High Tide (December 29th 2015) – Daily political round up

Share on facebook
Share on twitter
Share on linkedin
Share on whatsapp

Govt may break another promise over high-speed rail link; CY Leung says no more donations to universities.

Photo: Chris Lusher


 

Government & LegCo

High-speed rail link mainland section to add 2 stops without prior notice to Hong Kong lawmakers
Ming Pao reported that the number of stops in the mainland section of the Express Rail Link (ch) was increased from four stops to six stops, implying that it would be unlikely to make it from West Kowloon to Guangzhou with 48 minutes, contrary to the government’s claim
– According to the report, the two added stations have been in use since Dec 2011, while Secretary for Transport and Housing Anthony Cheung still claimed there would only be four stations in between Hong Kong and Guangzhou earlier this month
– Both chairman and vice chairman of the LegCo’s Panel on Transport Michael Tien and Tang Ka-piu said they were unaware of the change

Police restore official account of 1967 riots after controversial revision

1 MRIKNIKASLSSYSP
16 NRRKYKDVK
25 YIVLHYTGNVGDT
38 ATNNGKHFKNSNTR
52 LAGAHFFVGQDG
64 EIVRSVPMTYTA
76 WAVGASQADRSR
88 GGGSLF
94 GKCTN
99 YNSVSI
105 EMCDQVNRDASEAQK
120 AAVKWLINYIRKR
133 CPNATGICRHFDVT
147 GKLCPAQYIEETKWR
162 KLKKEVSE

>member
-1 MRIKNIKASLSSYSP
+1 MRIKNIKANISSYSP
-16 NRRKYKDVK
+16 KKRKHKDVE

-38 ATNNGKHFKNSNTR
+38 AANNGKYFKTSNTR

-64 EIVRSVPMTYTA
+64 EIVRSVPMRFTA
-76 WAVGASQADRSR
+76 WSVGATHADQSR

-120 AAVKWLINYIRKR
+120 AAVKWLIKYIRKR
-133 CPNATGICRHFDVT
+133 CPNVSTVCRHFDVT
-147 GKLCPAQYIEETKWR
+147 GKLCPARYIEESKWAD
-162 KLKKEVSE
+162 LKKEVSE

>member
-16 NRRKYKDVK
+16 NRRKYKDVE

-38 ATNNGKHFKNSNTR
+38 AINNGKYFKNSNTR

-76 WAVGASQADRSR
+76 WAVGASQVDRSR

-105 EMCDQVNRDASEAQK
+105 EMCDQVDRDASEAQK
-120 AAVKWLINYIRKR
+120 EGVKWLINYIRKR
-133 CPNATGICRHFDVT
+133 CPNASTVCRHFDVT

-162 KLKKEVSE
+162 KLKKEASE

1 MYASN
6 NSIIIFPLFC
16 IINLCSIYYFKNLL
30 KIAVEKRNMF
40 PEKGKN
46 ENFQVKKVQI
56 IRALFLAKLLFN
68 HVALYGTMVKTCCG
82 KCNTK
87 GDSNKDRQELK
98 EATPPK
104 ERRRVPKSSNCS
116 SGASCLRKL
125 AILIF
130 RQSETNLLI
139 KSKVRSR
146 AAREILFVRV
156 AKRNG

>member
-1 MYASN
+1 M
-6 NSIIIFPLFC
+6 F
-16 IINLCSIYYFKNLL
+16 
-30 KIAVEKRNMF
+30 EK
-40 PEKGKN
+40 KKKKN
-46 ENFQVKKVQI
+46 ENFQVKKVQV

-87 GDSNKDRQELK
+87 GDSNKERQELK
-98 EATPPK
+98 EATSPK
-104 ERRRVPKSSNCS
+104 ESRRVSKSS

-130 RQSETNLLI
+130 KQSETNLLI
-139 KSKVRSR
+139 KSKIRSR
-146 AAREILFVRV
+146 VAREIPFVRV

– The police force will restored its official account of the 1967 riots as early as Friday, according to SCMP
– The controversy came when sensitive terms such as “communist militia” and “gunmen” were rephrased and detailed description of events such as leftist mobs threatening public transport drivers who refused to join the strike were removed

Stop giving donations to universities, CY Leung tells business sector
– CY Leung, as Chancellor of Hong Kong’s public universities, reportedly urged the business sector not to offer more donations to the institutes (ch) during closed meetings, saying that the money should be diverted to support scientific researches as well as primary and secondary schools instead
– Meanwhile, more rumours came suggesting that the government would announce the appointment of Arthur Li as chairman of the University of Hong Kong Council by Dec 31

Homosexual civil servant challenges in court government’s refusal to grant full benefits
– A senior immigration officer challenged in the High Court the government’s refusal to recognise his same-sex marriage and denied him the same benefits as heterosexual couples
– The officer joined the government in 2002, met his partner in 2005 in Hong Kong and the two married in Auckland, New Zealand in April last year
– The officer said he approached the Civil Service Bureau and the tax department in bid to change his martial status but the attempts were ill-fated

General Politics

Mainland academic warns of ‘neo-localism’
– Fan Peng, an academic and member of the mainland think tank Chinese Association of Hong Kong and Macau Studies, warned of the rise of “neo-localism” which would advocate “full autonomy” and may “coalesce with anti-China and anti-communist elements in Taiwan and Southeast Asian countries to create a more deep-rooted crisis in the field of culture and ideology”
– The remarks came one day after Hong Kong’s Financial Secretary John Tsang said localism could become a constructive force to unite the community